Keynote Speakers


Michael Affenzeller, 

University of Applied Sciences of Upper Austria,
Hagenberg, Austria


"Real-World Systems Modeling and Optimization with Hybrid Evolutionary Algorithms"


Abstract:
The focus of the talk will be on systems modeling, optimization, algorithm design and analysis with respect to real world problems using different flavors of evolutionary algorithms. A special focus will be on the analysis of algorithm dynamics in order to analyze the reasons of premature convergence which provides deeper insights about the algorithms internal behavior and gives inspiration for the design of new hybrid algorithms. The talk will cover algorithm analysis, new variants of hybrid evolutionary algorithms like offspring selection or SASEGASA and its application in the field of combinatorial optimization, Genetic Programming-based symbolic regression and classification as well as simulation based optimization. Examples of real-world applications mainly from the field of industrial applications will exemplarily show the potential of hybrid evolutionary algorithms in different mainly industrial domains. As the open source optimization framework HeuristicLab http://dev.heuristiclab.com/ denotes the basis for all the theoretical as well as practical aspects covered in the talk, the potential of a generic framework for algorithm design, analysis and application will be one of the major inputs of the talk.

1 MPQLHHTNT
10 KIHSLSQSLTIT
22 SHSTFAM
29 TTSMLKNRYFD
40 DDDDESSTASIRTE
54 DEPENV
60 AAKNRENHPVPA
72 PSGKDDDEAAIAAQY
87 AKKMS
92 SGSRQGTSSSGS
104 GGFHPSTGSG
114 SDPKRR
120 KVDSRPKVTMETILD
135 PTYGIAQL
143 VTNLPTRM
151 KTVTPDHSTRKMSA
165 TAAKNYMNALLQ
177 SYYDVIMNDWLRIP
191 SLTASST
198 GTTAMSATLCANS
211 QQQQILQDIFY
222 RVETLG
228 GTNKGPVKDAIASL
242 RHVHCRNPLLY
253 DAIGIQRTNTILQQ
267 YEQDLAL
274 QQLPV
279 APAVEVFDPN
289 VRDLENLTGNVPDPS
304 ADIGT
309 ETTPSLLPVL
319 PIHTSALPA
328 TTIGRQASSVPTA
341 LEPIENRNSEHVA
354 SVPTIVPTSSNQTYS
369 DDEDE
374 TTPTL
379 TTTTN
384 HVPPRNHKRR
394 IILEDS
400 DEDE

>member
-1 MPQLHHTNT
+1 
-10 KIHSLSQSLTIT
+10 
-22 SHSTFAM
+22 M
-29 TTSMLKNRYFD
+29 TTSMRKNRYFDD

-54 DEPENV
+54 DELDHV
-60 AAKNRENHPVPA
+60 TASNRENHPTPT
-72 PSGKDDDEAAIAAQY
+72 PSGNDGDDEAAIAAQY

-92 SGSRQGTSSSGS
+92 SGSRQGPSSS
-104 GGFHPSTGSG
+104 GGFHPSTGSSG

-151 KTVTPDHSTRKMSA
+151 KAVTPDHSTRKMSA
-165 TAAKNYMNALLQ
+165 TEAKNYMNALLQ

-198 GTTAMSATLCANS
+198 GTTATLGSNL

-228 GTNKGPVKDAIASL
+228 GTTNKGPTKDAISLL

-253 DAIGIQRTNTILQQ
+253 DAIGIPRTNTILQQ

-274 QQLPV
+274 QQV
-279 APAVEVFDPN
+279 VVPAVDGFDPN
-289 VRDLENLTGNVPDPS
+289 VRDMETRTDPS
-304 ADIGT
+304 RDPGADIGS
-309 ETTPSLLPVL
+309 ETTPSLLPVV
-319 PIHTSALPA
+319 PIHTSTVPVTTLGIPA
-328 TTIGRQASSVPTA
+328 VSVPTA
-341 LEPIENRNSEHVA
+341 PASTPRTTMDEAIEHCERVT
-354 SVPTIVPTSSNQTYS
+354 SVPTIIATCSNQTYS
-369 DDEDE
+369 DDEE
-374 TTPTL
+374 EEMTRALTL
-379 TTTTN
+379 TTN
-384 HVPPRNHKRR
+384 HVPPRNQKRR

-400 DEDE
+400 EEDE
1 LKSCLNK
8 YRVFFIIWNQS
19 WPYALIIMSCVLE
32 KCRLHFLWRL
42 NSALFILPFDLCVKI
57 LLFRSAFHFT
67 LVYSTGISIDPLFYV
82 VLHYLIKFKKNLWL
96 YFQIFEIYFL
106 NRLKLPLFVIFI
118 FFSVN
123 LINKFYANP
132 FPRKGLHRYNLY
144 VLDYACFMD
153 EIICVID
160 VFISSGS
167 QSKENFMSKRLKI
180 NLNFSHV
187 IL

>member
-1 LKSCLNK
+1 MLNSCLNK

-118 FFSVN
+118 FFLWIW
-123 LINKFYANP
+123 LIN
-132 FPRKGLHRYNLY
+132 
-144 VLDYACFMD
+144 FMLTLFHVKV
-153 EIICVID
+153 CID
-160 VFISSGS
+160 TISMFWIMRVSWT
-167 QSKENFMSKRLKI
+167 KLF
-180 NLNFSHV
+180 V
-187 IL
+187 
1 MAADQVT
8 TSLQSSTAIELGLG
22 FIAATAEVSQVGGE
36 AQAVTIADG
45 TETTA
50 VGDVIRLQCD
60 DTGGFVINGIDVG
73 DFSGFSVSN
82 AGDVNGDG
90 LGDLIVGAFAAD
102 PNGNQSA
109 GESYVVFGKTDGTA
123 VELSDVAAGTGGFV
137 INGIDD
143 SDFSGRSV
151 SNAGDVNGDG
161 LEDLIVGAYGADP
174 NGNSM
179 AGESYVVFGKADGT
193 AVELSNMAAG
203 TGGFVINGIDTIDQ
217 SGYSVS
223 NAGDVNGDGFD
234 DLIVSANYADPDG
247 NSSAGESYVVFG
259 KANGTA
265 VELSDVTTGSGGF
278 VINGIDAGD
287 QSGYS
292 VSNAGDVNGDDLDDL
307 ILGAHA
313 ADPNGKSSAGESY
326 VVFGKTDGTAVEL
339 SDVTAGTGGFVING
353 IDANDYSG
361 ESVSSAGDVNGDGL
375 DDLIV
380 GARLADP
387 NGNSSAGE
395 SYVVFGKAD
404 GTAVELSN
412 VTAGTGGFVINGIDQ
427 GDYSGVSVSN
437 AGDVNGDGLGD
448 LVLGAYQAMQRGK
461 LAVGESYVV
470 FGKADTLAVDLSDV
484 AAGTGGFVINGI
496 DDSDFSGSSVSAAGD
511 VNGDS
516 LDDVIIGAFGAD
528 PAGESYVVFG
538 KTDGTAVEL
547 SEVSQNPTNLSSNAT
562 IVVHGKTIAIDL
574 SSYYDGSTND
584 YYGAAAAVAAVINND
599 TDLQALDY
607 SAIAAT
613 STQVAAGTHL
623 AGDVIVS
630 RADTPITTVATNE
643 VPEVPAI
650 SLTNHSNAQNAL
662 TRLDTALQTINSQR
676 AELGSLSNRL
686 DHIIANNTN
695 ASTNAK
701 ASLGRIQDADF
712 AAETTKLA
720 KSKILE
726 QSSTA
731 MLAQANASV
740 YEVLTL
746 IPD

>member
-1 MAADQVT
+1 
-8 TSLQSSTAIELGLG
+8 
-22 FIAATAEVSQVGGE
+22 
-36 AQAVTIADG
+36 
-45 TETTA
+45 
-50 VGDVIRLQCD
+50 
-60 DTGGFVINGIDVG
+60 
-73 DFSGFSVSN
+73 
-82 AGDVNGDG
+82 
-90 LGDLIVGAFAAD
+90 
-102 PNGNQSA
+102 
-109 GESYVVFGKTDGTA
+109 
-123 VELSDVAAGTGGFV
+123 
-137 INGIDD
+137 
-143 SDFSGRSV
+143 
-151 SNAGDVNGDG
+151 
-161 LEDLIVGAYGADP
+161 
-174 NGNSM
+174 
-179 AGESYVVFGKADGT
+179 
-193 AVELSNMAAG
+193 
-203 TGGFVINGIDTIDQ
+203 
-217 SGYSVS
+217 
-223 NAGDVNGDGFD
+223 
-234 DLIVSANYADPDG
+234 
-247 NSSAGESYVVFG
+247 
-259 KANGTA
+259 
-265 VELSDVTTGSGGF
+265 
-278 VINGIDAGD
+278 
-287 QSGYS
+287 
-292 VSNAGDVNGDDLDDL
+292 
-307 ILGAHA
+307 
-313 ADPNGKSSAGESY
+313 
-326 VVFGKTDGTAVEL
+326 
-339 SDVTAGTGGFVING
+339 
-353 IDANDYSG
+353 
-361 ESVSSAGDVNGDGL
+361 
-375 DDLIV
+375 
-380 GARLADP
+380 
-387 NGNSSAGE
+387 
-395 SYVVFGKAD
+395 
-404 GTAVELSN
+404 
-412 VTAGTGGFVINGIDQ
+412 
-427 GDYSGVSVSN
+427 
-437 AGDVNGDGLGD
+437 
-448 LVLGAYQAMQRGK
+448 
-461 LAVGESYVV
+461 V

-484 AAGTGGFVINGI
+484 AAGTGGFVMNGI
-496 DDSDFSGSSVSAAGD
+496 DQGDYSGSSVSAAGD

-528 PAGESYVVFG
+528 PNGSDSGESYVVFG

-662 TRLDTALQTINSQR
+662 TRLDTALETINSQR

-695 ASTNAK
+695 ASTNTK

Mikko Kolehmainen,

University of Eastern Finland,
Kuopio, Finland


"Directions for systems modeling research"


Abstract:
The computational methods are in the forefront of the Big Data revolution concerning especially predictive modeling. Genetic Algorithms and Deep Neural Networks are valuable tools for these activities and their usage has provided new level of accuracy for regression and classification. However, these tools are inherently static and thus mostly suitable for interpolation within the data set used. Therefore, it is suggested that the focus of the research should be shifted to systems modeling which makes it possible to extrapolate i.e. answer what if questions not covered by the dataset used for training. Moreover, it is suggested that biological problems are of high importance as application areas for this kind of dynamic modeling. Two such areas namely health status prediction and aquatic modeling are presented as examples together with first results achieved. Additionally, the interconnections between systems modeling, static modeling and causality detection is discussed.